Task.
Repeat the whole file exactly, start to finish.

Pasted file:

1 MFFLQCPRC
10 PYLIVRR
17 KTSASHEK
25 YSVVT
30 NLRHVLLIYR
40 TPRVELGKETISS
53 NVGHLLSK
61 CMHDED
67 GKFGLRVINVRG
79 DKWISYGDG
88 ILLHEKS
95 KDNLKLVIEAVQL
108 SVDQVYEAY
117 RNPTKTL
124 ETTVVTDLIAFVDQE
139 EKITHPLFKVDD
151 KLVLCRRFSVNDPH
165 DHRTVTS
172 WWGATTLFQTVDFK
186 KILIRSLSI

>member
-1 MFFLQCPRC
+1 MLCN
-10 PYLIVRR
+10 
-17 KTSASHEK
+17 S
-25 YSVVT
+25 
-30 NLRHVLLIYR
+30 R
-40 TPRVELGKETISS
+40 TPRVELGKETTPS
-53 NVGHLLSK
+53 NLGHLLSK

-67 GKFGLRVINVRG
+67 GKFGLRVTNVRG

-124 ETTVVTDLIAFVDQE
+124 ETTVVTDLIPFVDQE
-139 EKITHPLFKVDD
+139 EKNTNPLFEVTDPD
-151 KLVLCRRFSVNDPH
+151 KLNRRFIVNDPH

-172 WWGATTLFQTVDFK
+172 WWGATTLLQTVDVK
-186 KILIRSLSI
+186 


1 MFFLQCPRC
10 PYLIVRR
17 KTSASHEK
25 YSVVT
30 NLRHVLLIYR
40 TPRVELGKETISS
53 NVGHLLSK
61 CMHDED
67 GKFGLRVINVRG
79 DKWISYGDG
88 ILLHEKS
95 KDNLKLVIEAVQL
108 SVDQVYEAY
117 RNPTKTL
124 ETTVVTDLIAFVDQE
139 EKITHPLFKVDD
151 KLVLCRRFSVNDPH
165 DHRTVTS
172 WWGATTLFQTVDFK
186 KILIRSLSI

>member
-1 MFFLQCPRC
+1 MLCN
-10 PYLIVRR
+10 
-17 KTSASHEK
+17 S
-25 YSVVT
+25 
-30 NLRHVLLIYR
+30 R
-40 TPRVELGKETISS
+40 TPRVELGKETTPS
-53 NVGHLLSK
+53 NLGHLLSK

-67 GKFGLRVINVRG
+67 GKFGLRVTNVRG

-124 ETTVVTDLIAFVDQE
+124 ETTVVTDLIPFVDQE
-139 EKITHPLFKVDD
+139 EKNTNPLFEVTDPD
-151 KLVLCRRFSVNDPH
+151 KLNRRFIVNDPH

-172 WWGATTLFQTVDFK
+172 WWGATTLLQTVDVK
-186 KILIRSLSI
+186 